By Paresh Dave
(Reuters) – Google parent Alphabet (NASDAQ:) Inc on Friday announced the retirement of Chief Legal Officer David Drummond, who has been under scrutiny as the board investigated the company’s handling of sexual misconduct complaints.
Drummond, also senior vice president of corporate development, had been with Google since its start in 1998. He incorporated the company as outside counsel, winning the business of co-founders’ Larry Page and Sergey Brin. He later spent nearly 18 years as the company’s top lawyer and one of its few black executives.
His last day will be Jan. 31, Alphabet said in a securities filing.
In recent weeks, Drummond had sold more than $200 million worth of Alphabet shares, leaving him with about $90 million in company stock.
Through blog posts, congressional appearances and media interviews, Drummond’s presence was felt in nearly every public battle the company fought as it crippled traditional businesses in media and telecoms on its way to online dominance.
Some employees had questioned Drummond’s role at the company after the New York Times in 2018 reported on an extramarital affair he had with subordinate, Jennifer Blakely, starting in 2004. She told the paper that she was effectively forced to transfer teams to comply with Google’s workplace dating policy.
Blakely had a son with Drummond, but in August 2019 she publicly criticized him for not providing support. Drummond responded in a statement calling himself “far from perfect.”
Chief Executive Sundar Pichai in 2018 said the company made mistakes in some cases and introduced new procedures aimed at creating equity and transparency in harassment investigations.
The #MeToo movement has forced major shake-ups in management and harassment policy across corporate America.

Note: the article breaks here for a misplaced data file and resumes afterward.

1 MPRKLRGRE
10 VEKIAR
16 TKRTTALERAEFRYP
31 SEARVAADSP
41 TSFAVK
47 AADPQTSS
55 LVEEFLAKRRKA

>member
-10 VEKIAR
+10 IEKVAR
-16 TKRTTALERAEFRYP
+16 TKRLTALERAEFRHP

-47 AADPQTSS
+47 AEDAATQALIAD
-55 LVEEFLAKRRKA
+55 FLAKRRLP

Drummond has described himself as a diversity advocate, telling Fortune in 2017 that he “pushed” the company to do more on the issue. He encouraged Google to publish data about the demographics of its workforce, and in 2014 he marched into a companywide meeting and spoke alongside colleagues frustrated by police violence against young black men.
When Google re-organized under the Alphabet umbrella in 2015, Page elevated Drummond’s role beyond managing the company’s legal and regulatory problems to overseeing its investment funds and far-off ventures.
Earlier in his tenure, he beat a lawsuit lodged by insurer Geico that would have undermined the company’s now-massive search ads business. He settled with Viacom a copyright infringement lawsuit that could have crushed YouTube on its way to becoming the top online video destination. And he fended off five major book publishers to enable Google to make their copyrighted works searchable online.
Drummond tussled on behalf of Google with rival Microsoft Corp (NASDAQ:) for a decade on executive poaching, anticompetitive conduct and patents, with each company taking its share of licks.
As Google’s lead dealmaker, Drummond oversaw billions of dollars’ worth of acquisitions including of YouTube, DoubleClick and Motorola (NYSE:).
Drummond for a time served as the public face of strong stands against governments around the world. He has regularly advocated for freedoms of speech, and in 2010, he called for trade sanctions on countries that censor the internet, such as China and Turkey. In 2013, he urged the U.S. government to rewrite data privacy laws after a National Security Agency program collecting internet data came to light.
In 2015, Drummond took the lead as the company defied regulatory guidelines in limiting application of Europe’s “right to be forgotten.”
Drummond had been sanctioned twice by the Securities and Exchange Commission – once for accounting regularities related to a previous employer and later for improper handling of stock-based compensation of Google employees prior to the company’s initial public offering.
Drummond served on Uber’s board for nearly three years after Alphabet’s venture capital unit invested in the company, and then-Uber CEO Travis Kalanick described Drummond as a top mentor.